Massive chunk breaks off Greenland’s Helheim Glacier

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Scientists in eastern Greenland captured an incredible scene on video: the moment an iceberg measuring 4 miles (6 kilometers) long, separated from the Helheim Glacier and drifted away.

Sea levels are rising and one of the culprits is the loss of ice from glaciers and ice sheets, victims of a warming planet.


The breaking off took place over the course of 30 minutes and began the night of June 22; the video has condensed the time of the incident to about 90 seconds. - "Catching as it unfolds, we can see its value".

It's hard to get a sense of scale from the video, but the researchers pointed out in a statement that this iceberg would cover most of Lower and Midtown Manhattan.


Lead researcher David Holland said: "Global sea-level rise is both undeniable and consequential".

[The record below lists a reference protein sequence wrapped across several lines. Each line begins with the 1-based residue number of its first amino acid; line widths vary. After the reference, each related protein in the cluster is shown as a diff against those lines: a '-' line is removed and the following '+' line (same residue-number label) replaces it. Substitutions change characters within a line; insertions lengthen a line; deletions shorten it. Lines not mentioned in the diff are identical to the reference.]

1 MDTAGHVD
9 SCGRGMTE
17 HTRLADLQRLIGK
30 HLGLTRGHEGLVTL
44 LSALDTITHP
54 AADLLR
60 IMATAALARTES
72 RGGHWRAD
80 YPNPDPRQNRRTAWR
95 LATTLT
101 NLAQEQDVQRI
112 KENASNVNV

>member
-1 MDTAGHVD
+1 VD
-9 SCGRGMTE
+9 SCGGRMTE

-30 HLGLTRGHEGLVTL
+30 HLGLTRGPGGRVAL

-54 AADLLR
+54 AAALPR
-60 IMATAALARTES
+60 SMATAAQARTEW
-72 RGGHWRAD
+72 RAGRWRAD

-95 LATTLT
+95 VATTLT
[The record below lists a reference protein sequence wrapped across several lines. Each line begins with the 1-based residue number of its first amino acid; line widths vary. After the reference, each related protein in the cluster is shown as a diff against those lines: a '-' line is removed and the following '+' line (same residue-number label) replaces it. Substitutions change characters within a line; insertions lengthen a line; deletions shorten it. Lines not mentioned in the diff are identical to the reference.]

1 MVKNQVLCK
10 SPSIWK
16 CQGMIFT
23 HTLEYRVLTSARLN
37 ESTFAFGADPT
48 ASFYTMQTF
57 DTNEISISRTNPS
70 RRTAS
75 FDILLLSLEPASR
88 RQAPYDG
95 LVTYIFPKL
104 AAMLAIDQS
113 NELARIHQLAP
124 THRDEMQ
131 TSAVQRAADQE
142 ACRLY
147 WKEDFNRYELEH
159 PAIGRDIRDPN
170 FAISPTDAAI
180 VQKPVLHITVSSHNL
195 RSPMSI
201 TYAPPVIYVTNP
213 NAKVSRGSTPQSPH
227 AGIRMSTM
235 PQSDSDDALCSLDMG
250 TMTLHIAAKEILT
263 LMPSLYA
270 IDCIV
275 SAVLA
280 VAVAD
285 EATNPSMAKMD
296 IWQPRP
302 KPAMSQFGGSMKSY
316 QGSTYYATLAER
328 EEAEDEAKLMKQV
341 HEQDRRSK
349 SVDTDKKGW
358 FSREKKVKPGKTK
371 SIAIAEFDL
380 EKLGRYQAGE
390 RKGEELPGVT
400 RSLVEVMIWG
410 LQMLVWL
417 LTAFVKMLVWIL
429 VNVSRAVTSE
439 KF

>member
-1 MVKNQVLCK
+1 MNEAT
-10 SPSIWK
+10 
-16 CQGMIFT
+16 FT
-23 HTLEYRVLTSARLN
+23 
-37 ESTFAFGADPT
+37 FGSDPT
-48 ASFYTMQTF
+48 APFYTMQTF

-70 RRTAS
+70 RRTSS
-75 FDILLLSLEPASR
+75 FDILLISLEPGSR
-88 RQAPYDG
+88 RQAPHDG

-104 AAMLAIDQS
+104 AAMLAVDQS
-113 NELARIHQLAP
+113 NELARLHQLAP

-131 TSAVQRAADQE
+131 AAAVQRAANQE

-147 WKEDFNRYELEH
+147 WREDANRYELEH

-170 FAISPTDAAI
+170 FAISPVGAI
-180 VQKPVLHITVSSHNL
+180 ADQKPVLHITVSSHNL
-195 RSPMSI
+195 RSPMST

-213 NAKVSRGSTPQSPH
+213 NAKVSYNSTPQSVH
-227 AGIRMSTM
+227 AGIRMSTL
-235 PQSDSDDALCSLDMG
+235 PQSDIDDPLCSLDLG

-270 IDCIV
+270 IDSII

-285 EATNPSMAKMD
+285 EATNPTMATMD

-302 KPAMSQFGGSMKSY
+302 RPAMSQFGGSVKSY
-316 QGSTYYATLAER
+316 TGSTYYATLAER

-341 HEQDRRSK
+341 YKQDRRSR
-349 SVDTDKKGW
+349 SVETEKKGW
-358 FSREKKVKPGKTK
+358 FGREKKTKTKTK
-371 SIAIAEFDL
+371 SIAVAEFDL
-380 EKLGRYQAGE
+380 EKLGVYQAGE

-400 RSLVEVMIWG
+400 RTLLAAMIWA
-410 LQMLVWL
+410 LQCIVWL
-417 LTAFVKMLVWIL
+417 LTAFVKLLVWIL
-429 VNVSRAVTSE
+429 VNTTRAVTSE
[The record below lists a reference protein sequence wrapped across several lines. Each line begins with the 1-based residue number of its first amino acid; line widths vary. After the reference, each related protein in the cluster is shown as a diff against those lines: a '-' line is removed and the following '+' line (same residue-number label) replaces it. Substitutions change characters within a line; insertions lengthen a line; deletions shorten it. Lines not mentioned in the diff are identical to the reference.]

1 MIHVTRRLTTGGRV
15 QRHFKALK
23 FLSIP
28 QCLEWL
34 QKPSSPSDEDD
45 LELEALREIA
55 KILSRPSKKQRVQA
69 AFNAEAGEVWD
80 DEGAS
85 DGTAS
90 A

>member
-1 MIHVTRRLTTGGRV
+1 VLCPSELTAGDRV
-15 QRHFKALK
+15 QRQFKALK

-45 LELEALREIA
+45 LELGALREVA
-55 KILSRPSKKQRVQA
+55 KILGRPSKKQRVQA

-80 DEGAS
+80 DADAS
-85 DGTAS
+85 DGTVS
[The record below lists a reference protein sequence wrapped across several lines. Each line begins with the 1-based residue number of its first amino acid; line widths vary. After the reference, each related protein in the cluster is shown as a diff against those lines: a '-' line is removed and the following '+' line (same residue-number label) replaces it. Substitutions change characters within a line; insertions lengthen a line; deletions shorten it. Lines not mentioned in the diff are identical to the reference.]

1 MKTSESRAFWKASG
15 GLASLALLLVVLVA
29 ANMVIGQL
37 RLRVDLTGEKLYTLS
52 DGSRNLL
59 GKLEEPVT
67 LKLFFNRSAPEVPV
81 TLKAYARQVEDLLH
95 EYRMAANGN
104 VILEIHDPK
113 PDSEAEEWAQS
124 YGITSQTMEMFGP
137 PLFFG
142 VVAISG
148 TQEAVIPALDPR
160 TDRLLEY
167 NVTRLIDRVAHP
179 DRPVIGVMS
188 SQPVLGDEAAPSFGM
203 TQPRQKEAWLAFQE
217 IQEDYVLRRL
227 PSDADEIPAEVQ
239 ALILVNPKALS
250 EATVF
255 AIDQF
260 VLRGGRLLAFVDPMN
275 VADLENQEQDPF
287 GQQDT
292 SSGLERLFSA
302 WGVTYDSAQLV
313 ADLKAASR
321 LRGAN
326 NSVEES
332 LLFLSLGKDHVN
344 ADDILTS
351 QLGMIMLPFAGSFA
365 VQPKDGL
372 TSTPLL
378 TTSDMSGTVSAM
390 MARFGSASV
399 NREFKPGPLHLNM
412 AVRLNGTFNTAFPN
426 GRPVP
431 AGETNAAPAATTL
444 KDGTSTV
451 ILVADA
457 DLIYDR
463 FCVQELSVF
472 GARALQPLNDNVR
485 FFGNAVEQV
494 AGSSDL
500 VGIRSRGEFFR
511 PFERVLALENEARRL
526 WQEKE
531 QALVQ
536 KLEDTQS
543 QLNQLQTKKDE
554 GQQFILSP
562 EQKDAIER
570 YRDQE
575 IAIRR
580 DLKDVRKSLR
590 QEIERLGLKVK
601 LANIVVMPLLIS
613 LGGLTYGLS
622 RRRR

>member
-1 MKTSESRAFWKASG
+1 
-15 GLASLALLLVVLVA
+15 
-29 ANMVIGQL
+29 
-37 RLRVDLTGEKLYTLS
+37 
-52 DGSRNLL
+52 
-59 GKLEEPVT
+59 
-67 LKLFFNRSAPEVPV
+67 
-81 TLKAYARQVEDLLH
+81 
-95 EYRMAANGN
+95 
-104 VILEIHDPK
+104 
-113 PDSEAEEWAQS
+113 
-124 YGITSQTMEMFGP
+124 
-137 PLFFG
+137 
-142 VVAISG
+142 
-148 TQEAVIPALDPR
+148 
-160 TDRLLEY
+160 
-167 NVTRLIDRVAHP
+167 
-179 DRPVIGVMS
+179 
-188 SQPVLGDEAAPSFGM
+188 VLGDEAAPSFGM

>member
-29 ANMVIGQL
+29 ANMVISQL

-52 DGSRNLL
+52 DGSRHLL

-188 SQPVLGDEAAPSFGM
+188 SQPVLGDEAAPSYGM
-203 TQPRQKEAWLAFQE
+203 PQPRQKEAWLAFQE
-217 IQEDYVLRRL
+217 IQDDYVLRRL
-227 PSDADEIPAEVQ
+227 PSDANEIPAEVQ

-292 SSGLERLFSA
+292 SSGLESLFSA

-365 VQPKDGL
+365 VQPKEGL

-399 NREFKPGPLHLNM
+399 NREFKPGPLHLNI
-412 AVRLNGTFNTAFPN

Greenland's glaciers are more accessible, so Holland and his colleagues have spent a decade collecting data and observing glacier behavior in Greenland - and this time they just happened to be perfectly positioned to witness an iceberg splitting away, research team member Denise Holland, the logistics coordinator for NYU's Environmental Fluid Dynamics Laboratory and NYU Abu Dhabi's Center for Global Sea Level Change, told Live Science. But even though the icebergs tossed into the sea here are contributing to sea level rise, scientists still don't know exactly how such break-ups work.


How can this video help investigations into sea level rise?

It contains enough water to cause a rise in sea level by 20 feet. The camera angle then shifts to show movement further down the fjord, where one tabular iceberg crashes into a second, causing the first to split into two and flip over. Such events could help researchers understand how glaciers will respond to natural variability and human-induced changes. "The better we understand what is happening, the more precisely we can predict and plan for climate change", explains an employee at NY University, Denise Holland.

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